I loved the Andy Griffith TV show and when Sheriff Taylor talked about “good old apple crumb pie”, I longed to have a slice. Something about the way he said “pie” made it sound even more delicious. Remember, he thought maybe that was what Aunt Bee brought for lunch when instead she had brought some of her not-so-good pickles. And Helen Crump baked one for a picnic. In honor and in memory of Andy Taylor, Aunt Bee and Helen Crump, here’s my version:
MOM’S GOOD OLD APPLE CRUMB PIE
- Pastry for 9-inch single crust pie*
- 7 cups tart apples (Golden Delicious or Granny Smith)
- 1/2 tsp. cinnamon
- ¼ tsp. nutmeg
- 1/8 tsp. salt
- 2 Tblsp. all-purpose flour
- ½ cup granulated sugar
½ cup granulated sugar
½ cup all-purpose flour
¼ cup butter, cut into cubes
In a small bowl, mix together the sugar and flour. Using your fingers, mix in the butter until small crumbs are formed. Set aside.
Preheat oven to 375 degrees F.
Peel, core and thinly slice apples. Place in a large bowl and add cinnamon, nutmeg, salt, flour and sugar. Mix together and set aside for 10-15 minutes.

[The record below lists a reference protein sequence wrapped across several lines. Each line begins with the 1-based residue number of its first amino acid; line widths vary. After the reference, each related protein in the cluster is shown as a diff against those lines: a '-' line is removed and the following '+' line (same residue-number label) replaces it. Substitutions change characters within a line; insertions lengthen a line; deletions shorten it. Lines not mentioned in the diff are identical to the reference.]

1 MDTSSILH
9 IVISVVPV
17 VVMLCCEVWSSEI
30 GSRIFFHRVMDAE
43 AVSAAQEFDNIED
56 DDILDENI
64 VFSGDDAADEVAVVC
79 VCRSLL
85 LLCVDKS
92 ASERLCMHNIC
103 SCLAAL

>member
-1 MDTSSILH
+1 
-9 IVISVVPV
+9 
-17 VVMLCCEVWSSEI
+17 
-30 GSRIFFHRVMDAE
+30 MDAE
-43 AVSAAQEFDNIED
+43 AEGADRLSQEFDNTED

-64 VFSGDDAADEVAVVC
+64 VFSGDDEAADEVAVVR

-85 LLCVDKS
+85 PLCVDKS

Stir apple mixture and spoon into unbaked pie shell.
Top with sugar/flour/butter topping mixture, covering all of the apples.
Place on a flat pan to catch spills and bake @ 375 degrees F for 45 minutes. Remove to a wire rack to cool.
Actually, I baked two apple pies because the only kind of pie my son-in-law and two grandchildren will eat is my regular apple pie. Click here for the recipe.
*My favorite pie crust recipe.
This recipe comes from two sources – the fruit portion is from a Crisco flyer, American Pie Celebration, and the cobbler topping is my favorite from Farm Journal’s Complete Pie Cookbook. The Farm Journal stresses dropping the cobbler dough onto piping hot fruit.
CELEBRATION PEACH COBBLER
- 4 cups sliced fresh peaches
- ½ cup granulated sugar
- 1/3 cup water
- 1 T cornstarch
- ¼ tsp. cinnamon
- Dash of nutmeg
- 1 cup all-purpose flour
- 1 Tblsp. granulated sugar
- 1-½ tsp. baking powder
- ½ tsp. salt
- ¼ cup vegetable shortening (Crisco)